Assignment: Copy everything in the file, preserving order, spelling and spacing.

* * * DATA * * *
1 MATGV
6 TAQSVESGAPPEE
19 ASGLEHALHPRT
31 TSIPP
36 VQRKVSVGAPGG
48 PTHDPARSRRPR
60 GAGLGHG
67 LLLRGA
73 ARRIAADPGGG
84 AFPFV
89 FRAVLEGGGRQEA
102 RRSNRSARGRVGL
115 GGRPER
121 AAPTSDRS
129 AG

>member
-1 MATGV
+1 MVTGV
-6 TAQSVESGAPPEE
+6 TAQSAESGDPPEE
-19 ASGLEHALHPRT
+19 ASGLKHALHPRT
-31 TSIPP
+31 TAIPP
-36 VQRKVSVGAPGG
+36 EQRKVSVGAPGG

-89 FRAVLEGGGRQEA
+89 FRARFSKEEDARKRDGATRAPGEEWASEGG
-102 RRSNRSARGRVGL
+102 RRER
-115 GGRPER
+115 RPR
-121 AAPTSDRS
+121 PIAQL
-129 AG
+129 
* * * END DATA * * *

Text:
1 MATGV
6 TAQSVESGAPPEE
19 ASGLEHALHPRT
31 TSIPP
36 VQRKVSVGAPGG
48 PTHDPARSRRPR
60 GAGLGHG
67 LLLRGA
73 ARRIAADPGGG
84 AFPFV
89 FRAVLEGGGRQEA
102 RRSNRSARGRVGL
115 GGRPER
121 AAPTSDRS
129 AG

>member
-1 MATGV
+1 MVTGV
-6 TAQSVESGAPPEE
+6 TAQSAESGDPPEE
-19 ASGLEHALHPRT
+19 ASGLKHALHPRT
-31 TSIPP
+31 TAIPP
-36 VQRKVSVGAPGG
+36 EQRKVSVGAPGG

-89 FRAVLEGGGRQEA
+89 FRARFSKEEDARKRDGATRAPGEEWASEGG
-102 RRSNRSARGRVGL
+102 RRER
-115 GGRPER
+115 RPR
-121 AAPTSDRS
+121 PIAQL
-129 AG
+129 